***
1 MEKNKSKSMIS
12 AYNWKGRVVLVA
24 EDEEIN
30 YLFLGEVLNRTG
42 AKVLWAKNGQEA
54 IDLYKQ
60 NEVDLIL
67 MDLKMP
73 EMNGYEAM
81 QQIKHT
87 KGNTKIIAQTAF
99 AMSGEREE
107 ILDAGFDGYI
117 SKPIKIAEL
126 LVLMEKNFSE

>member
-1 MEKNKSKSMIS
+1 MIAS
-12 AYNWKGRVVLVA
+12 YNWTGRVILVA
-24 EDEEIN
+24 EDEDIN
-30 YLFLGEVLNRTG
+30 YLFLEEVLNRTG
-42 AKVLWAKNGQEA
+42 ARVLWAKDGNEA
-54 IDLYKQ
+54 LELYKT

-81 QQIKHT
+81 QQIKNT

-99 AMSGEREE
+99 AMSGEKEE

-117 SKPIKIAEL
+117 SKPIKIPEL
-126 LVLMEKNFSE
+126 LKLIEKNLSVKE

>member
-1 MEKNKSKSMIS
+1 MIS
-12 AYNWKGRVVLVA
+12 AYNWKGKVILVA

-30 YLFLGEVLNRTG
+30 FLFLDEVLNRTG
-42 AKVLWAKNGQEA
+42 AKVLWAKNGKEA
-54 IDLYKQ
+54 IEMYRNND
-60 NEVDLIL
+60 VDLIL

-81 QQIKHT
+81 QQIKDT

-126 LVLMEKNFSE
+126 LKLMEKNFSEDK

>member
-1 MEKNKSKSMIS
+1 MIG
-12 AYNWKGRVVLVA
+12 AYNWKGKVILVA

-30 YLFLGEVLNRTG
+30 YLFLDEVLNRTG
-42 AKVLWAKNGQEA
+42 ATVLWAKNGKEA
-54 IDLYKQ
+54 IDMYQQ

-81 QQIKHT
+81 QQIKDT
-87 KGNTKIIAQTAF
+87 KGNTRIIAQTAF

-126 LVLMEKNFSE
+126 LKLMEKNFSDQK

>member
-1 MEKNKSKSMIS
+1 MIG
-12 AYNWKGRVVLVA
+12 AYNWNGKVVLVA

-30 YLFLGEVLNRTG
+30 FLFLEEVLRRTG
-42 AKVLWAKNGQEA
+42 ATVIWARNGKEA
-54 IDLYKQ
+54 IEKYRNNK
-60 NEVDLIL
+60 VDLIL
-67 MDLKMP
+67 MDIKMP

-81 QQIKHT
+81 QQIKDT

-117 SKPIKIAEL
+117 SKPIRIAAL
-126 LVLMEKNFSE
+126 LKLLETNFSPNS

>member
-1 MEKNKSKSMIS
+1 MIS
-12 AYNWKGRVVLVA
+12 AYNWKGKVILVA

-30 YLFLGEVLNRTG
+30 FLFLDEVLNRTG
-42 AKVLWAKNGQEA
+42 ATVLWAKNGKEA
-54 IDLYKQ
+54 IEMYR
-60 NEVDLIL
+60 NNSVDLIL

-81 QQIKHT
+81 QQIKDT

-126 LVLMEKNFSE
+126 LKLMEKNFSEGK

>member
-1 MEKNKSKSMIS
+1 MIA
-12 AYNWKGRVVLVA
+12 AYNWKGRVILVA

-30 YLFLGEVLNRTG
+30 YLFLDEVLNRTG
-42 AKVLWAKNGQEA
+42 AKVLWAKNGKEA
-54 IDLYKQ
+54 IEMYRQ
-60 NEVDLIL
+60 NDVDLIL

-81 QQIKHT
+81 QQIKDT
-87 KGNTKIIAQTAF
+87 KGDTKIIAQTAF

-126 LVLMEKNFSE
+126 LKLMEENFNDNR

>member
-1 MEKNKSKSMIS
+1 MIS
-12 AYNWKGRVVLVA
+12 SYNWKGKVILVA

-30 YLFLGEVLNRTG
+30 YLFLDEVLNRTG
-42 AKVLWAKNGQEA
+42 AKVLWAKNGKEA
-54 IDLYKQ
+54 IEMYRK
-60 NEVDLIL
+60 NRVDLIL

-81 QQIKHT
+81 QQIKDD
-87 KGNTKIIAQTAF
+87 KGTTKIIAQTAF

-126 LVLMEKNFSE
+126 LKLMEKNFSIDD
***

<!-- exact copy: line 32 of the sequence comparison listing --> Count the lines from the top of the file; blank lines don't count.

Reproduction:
+99 AMSGEKEE